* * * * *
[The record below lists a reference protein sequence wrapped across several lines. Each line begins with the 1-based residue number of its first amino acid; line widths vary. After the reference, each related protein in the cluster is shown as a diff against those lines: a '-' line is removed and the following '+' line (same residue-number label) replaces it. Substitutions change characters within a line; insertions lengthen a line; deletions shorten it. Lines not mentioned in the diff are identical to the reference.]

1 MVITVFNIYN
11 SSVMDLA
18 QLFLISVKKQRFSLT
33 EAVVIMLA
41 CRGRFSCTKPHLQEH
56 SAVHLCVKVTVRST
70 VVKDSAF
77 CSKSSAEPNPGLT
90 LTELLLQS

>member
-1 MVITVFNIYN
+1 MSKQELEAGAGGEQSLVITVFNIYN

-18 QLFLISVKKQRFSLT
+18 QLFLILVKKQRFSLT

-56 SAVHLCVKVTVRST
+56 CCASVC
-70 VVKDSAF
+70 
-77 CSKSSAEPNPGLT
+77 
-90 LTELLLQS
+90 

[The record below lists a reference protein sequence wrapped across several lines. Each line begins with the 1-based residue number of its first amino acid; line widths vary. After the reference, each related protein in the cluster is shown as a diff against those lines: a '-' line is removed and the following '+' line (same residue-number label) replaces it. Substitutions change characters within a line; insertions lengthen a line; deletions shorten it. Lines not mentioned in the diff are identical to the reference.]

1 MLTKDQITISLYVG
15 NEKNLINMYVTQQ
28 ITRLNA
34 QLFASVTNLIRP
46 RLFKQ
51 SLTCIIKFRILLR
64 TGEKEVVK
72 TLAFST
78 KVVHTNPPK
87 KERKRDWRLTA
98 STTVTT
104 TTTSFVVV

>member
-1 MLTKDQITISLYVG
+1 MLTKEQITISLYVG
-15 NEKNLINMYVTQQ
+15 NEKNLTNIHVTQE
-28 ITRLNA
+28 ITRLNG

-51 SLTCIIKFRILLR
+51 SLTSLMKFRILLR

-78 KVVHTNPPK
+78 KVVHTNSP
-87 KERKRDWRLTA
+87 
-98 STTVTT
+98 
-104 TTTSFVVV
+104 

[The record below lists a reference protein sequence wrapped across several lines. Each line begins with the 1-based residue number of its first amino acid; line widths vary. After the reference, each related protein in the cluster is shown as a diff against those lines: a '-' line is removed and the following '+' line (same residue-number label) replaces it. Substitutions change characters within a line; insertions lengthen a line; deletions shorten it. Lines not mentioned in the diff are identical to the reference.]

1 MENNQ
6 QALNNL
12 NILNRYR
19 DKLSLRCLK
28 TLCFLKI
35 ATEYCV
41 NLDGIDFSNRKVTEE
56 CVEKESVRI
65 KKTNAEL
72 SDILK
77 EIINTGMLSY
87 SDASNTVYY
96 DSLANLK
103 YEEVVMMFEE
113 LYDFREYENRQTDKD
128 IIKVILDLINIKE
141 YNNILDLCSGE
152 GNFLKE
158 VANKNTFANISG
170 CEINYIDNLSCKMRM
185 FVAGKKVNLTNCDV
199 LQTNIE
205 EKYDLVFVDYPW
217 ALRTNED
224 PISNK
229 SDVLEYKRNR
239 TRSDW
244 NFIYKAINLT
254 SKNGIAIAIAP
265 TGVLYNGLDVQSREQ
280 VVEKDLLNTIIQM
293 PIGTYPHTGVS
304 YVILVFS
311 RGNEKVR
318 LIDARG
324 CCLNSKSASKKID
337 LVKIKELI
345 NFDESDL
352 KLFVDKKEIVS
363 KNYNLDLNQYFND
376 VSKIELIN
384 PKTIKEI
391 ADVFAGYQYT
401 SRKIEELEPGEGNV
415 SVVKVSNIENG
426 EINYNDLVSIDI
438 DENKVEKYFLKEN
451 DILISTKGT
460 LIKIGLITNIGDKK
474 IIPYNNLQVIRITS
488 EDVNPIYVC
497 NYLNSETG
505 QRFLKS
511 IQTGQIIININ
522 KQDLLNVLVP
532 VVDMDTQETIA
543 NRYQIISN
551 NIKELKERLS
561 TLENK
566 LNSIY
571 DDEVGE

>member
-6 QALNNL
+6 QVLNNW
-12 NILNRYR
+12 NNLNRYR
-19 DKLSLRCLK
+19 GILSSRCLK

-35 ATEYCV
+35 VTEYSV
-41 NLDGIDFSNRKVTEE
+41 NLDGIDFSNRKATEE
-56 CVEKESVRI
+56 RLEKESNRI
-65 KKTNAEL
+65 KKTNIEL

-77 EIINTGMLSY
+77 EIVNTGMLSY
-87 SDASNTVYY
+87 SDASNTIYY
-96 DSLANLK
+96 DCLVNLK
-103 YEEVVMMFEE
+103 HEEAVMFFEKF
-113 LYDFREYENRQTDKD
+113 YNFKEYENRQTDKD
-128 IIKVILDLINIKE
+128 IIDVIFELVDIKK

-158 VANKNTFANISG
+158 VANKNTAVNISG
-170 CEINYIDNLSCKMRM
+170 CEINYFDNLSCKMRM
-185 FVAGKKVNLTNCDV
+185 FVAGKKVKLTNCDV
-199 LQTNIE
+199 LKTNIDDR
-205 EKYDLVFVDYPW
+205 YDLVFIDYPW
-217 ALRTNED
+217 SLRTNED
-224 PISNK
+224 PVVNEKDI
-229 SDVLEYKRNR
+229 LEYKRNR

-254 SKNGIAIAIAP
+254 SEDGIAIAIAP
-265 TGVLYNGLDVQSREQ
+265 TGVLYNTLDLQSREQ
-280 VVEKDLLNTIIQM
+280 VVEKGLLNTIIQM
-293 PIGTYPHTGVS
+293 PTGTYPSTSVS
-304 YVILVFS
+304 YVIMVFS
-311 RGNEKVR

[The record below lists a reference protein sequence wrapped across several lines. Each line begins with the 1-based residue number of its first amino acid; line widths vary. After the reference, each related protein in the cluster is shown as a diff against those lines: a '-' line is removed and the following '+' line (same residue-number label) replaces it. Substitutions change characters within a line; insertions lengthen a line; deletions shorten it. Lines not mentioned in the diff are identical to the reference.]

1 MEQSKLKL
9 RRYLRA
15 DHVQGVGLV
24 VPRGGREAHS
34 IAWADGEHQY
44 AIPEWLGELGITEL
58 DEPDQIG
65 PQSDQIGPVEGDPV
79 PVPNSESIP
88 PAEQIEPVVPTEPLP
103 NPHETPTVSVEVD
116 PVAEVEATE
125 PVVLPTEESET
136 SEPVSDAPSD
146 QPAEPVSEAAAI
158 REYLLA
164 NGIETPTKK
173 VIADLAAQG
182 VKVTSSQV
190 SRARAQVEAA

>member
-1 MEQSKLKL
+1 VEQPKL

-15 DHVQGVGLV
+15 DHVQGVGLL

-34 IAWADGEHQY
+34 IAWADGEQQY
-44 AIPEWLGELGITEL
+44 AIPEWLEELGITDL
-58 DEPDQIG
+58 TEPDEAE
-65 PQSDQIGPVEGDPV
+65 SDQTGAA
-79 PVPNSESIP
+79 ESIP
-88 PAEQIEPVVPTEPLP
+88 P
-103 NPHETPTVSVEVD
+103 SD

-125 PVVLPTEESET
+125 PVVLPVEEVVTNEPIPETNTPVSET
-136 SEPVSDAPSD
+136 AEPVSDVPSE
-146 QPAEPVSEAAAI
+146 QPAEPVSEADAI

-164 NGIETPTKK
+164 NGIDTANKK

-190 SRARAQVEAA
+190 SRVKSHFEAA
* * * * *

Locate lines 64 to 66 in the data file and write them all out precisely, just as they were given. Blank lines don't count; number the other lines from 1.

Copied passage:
72 SDILK
77 EIINTGMLSY
87 SDASNTVYY